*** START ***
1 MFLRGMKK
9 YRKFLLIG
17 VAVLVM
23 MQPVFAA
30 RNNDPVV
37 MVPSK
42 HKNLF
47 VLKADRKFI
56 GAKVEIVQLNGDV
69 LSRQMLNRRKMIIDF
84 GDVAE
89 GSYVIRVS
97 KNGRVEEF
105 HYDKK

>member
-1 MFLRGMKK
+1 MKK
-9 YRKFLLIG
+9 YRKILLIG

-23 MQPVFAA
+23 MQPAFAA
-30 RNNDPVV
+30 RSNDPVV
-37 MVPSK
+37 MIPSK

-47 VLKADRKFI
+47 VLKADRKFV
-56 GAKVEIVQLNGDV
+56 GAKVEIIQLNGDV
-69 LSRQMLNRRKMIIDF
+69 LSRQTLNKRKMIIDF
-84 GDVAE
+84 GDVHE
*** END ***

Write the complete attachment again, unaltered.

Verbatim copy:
1 MFLRGMKK
9 YRKFLLIG
17 VAVLVM
23 MQPVFAA
30 RNNDPVV
37 MVPSK
42 HKNLF
47 VLKADRKFI
56 GAKVEIVQLNGDV
69 LSRQMLNRRKMIIDF
84 GDVAE
89 GSYVIRVS
97 KNGRVEEF
105 HYDKK

>member
-1 MFLRGMKK
+1 MKK
-9 YRKFLLIG
+9 YRKILLIG

-23 MQPVFAA
+23 MQPAFAA
-30 RNNDPVV
+30 RSNDPVV
-37 MVPSK
+37 MIPSK

-47 VLKADRKFI
+47 VLKADRKFV
-56 GAKVEIVQLNGDV
+56 GAKVEIIQLNGDV
-69 LSRQMLNRRKMIIDF
+69 LSRQTLNKRKMIIDF
-84 GDVAE
+84 GDVHE